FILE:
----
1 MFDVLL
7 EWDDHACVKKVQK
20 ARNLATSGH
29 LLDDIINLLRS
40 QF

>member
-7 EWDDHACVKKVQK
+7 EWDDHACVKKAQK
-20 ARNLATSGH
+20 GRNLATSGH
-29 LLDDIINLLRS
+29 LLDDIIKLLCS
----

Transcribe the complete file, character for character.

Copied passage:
1 MFDVLL
7 EWDDHACVKKVQK
20 ARNLATSGH
29 LLDDIINLLRS
40 QF

>member
-7 EWDDHACVKKVQK
+7 EWDDHACVKKAQK
-20 ARNLATSGH
+20 GRNLATSGH
-29 LLDDIINLLRS
+29 LLDDIIKLLCS